When Sudanese President Omar Al Bashir landed in Syria on Sunday – the first visit by an Arab League leader to the country since the start of its civil war – it was from a Russian plane that he disembarked.
This detail raised questions over Moscow’s role in brokering the visit, one that Syrian President Bashar Al Assad said will serve as a “strong push” towards restoring bilateral ties.
Russia, a vital ally of the Syrian government, extended its diplomatic influence in recent months to secure support for Mr Assad’s continued control over Syria from rivals who once sought his removal, including western governments and Arab League states.
Although Sudan never publicly supported attempts to overthrow Mr Assad, its backing of an Arab League decision to impose sanctions on Damascus and terminate its membership in 2011 strained once-close relations.
“[Mr] Bashir's visit to Syria has all the markings of [Mr] Putin and a few others. The idea is to bring Syria back into the international community and the first step is bringing the Arabs together,” said Theodore Karasik, a senior adviser at the Gulf State Analytics think tank. “Russia wants political processes to move quicker in the new year, especially with its Arab partners.”
Moscow has not publicly acknowledged any involvement in Sunday’s meeting but the Russian Foreign Ministry said it hoped it would contribute to reinstating Syria’s membership of the Arab League.
However, the visit comes against the backdrop of strengthening economic ties between Moscow and cash-strapped Khartoum. It also follows an inter-ministerial trade meeting in Moscow last week, in which the two countries pledged to bolster economic relations.
Sudani Net, a pro-government media outlet on Monday, claimed that Russia deposited $1 billion (Dh3.67bn) in Sudan's central bank in an attempt to stabilise the country's currency, which plummeted by 85 per cent against the dollar this year.
The National could not independently verify the report.
Russia is one of Sudan’s principal backers at the UN Security Council and it has opposed initiatives to send peacekeeping missions to Darfur, where the government is accused of human rights abuses.
In 2017, Mr Putin moved to enhance ties with Sudan as part of a wider bid to shore-up Russian influence in Africa, where he is pursuing commercial and security ties with the continent as a whole.
Mr Putin sent a plane to transport Mr Bashir from Khartoum to Russia in 2017 for the Sudanese president’s first official trip to the country since coming to power in 1989. During the meeting, Mr Bashir embraced Russia’s position and its efforts to "defend Sudan" at the UN Security Council, and asked Russia for “protection from the aggressive acts of the United States”.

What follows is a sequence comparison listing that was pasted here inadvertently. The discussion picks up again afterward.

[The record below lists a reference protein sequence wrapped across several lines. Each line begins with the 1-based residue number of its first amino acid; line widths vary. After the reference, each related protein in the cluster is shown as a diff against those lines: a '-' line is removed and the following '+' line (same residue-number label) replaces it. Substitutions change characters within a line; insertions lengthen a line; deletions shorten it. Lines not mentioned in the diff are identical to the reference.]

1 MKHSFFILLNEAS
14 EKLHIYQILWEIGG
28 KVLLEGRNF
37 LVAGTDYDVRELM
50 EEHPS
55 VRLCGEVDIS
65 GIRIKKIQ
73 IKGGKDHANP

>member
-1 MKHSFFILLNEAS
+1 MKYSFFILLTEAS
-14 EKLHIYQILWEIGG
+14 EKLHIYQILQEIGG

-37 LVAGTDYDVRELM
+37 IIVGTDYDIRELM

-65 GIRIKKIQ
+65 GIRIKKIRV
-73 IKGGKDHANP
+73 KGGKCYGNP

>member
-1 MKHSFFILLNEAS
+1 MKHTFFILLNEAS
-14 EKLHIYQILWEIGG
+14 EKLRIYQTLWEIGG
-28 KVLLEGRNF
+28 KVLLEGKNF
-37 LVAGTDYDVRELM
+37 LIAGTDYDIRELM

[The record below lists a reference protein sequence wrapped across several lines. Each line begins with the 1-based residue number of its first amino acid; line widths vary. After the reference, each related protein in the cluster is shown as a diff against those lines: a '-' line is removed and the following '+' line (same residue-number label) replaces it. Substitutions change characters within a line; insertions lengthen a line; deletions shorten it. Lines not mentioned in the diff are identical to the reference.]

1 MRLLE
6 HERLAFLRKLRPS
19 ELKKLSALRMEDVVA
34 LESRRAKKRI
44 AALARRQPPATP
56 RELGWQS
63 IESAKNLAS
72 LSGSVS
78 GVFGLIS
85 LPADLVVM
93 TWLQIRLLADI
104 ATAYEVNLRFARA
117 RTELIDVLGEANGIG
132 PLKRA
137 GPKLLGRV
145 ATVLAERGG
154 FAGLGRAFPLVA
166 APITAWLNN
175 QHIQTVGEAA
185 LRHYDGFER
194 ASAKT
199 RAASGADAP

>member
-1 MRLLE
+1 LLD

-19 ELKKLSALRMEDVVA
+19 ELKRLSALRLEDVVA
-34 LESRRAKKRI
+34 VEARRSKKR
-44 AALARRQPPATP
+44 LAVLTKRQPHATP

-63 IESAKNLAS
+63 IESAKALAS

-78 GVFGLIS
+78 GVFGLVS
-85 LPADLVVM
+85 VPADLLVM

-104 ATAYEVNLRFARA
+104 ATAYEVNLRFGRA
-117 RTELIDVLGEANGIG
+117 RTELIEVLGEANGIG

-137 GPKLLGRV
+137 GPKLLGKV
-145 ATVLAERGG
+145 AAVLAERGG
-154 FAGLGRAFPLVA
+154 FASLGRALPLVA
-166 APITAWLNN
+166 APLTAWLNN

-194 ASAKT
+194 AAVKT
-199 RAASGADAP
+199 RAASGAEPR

In a meeting that took place in July this year, Mr Putin praised the development in relations between the two countries and said that Russia looked forward to enhancing the partnership.
Russian firms are already capitalising on the warming ties. Moscow has signed mineral deals in Sudan, and Russia’s secretive Wagner Group – which is responsible for sending thousands of Russian mercenaries to Syria – has reportedly won gold and diamond concessions.
Last week, the Russian-Sudanese Intergovernmental Commission on Trade and Economic Cooperation met in Moscow, where delegates discussed potential investments.
Sudan proposed settling debts owed to Russia by providing benefits to Russian companies, including gas and oil businesses operating in Sudan, according to Russian state-run news agency Sputnik. That same day, Russian Environment Minister Dmitry Kobylkin said that Russia's Gazprombank was considering investment in the construction of an oil refinery in Sudan.
Moscow this week also said it was ready to assist in building a cross-continental railway which will connect East and West Africa. The Trans-African railway from Dakar to Port Sudan and Cape Town is expected to boost trade for Sudan.
Sudan's economy has been hit hard since it lost three quarters of its oil wealth in 2011, following the secession of South Sudan.
Economic hardship worsened this year when the Sudanese pound plummeted and inflation reached nearly 70 per cent in September — one of the highest levels in the world.
Earlier this year, Sudan began a series of economic reforms, including austerity measures, in line with IMF recommendations to try to bolster the economy.
Mr Bashir’s visit on Sunday is the first since he last went to the Syrian capital in 2008 for the Arab League summit which was held there that year.
Although ties with Syria have since soured, Sudan never severed trade or diplomatic links with Damascus, even after most Arab states cut relations.
Throughout the conflict, Khartoum also vocally opposed any form of foreign military intervention in Syria and said only a political solution could end the war.
Mr Assad and other Syrian officials accused Sudan of turning its back on Damascus despite support it had lent to Mr Bashir’s government in the past.
The Syrian president was among Arab leaders who, during an Arab League meeting in 2009, protected the Sudanese leader from charges of orchestrating the rape, killing and widespread pillaging in Darfur.
The Syrian president described the charges by the International Criminal Court against Mr Bashir as a “disrespect” of Sudan’s sovereignty, and said they were a “pretext” and a “fabrication”.
Sudan's deadly conflict in Darfur broke out in 2003 when ethnic minority groups took up arms against Mr Bashir's Arab-dominated government, which launched a brutal counter-insurgency.
The UN says at least 300,000 people were killed and more than 2.5 million displaced.
Top Sudanese officials, including Mr Bashir, now claim that the conflict has ended, but the region continues to see regular fighting between numerous ethnic and tribal groups.